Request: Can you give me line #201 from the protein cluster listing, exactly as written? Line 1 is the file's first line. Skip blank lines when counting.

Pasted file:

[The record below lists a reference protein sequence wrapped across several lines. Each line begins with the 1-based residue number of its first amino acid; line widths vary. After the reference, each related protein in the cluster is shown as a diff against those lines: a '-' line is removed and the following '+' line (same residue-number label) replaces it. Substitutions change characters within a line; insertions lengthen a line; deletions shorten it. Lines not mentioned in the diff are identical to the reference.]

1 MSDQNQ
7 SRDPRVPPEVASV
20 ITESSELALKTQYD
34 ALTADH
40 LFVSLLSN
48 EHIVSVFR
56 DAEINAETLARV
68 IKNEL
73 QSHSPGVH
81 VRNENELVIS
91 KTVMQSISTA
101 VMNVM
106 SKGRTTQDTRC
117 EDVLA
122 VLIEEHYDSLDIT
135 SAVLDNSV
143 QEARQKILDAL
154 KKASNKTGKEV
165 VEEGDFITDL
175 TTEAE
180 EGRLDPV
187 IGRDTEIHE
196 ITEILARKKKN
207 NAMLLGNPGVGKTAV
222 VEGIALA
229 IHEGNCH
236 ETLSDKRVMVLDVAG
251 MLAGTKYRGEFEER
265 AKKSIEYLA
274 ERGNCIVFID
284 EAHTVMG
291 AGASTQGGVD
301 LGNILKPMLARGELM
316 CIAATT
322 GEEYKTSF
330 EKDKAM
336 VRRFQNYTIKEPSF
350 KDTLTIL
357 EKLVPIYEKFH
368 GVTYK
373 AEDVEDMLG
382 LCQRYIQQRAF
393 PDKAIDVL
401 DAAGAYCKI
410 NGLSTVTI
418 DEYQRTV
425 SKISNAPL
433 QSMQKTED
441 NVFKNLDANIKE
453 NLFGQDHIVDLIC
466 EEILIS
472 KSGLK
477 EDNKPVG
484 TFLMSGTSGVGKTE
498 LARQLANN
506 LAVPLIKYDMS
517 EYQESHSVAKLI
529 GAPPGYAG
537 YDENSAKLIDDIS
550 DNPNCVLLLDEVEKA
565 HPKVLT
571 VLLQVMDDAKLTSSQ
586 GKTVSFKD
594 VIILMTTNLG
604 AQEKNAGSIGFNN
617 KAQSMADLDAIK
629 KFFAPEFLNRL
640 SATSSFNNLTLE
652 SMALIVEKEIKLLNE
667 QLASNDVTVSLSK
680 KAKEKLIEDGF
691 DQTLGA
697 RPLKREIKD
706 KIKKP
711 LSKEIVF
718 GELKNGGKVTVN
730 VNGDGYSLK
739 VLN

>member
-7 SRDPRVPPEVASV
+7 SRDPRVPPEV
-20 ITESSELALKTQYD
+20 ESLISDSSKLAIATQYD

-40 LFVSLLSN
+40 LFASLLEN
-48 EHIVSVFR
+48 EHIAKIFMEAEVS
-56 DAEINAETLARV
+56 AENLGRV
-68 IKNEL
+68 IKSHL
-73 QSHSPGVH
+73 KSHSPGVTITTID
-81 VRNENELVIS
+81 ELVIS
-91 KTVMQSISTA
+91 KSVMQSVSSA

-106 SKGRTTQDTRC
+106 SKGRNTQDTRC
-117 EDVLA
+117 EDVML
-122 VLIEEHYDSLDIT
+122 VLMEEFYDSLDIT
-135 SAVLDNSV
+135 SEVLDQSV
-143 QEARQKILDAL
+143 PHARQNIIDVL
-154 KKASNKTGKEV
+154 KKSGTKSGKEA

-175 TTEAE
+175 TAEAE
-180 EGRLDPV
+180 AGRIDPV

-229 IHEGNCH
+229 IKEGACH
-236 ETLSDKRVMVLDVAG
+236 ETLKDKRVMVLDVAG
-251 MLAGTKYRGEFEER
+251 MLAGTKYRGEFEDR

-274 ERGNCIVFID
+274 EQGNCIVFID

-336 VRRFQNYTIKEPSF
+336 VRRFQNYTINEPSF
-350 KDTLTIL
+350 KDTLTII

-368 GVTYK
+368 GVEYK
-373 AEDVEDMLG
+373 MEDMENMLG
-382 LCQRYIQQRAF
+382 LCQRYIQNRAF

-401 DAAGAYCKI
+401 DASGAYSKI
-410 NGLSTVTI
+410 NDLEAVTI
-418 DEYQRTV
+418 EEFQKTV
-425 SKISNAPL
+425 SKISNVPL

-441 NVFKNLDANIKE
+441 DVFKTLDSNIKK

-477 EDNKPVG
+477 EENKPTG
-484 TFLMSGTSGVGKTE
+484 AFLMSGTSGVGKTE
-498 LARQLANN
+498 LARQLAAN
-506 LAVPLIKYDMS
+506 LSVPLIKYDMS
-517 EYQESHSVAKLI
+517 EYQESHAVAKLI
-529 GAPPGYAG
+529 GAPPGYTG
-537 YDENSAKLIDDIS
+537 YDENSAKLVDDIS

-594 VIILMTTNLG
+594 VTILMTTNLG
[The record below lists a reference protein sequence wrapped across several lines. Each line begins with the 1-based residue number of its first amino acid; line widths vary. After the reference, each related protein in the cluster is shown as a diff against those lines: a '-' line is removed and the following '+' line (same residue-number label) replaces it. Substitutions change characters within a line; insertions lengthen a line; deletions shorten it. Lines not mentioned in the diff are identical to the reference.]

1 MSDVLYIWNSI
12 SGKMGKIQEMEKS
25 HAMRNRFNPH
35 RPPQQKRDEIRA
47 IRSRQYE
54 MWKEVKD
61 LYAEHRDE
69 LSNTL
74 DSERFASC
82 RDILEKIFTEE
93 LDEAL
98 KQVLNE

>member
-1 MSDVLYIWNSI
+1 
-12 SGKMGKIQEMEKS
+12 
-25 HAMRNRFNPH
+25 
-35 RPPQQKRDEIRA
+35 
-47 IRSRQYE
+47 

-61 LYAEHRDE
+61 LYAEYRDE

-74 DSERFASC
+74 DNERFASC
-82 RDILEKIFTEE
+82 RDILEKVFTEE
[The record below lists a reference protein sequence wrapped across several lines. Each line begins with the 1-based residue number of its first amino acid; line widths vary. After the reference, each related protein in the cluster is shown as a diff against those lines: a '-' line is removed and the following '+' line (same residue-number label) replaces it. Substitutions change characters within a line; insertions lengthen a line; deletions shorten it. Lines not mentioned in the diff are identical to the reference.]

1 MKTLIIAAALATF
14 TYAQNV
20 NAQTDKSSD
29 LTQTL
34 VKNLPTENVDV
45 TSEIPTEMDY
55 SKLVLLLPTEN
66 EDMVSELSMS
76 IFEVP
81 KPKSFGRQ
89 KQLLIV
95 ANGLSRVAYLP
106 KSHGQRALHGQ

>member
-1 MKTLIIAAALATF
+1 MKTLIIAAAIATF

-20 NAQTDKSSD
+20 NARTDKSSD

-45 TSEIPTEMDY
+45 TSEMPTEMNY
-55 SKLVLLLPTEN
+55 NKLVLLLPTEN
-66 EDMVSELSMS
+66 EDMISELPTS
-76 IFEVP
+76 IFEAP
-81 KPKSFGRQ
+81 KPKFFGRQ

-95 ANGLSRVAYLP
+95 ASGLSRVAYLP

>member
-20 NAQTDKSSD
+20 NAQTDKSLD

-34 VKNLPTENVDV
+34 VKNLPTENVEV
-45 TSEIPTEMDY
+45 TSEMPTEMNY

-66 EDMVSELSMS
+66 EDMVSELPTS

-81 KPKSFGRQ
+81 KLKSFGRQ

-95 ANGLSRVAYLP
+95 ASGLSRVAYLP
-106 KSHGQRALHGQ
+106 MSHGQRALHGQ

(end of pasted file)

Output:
95 ANGLSRVAYLP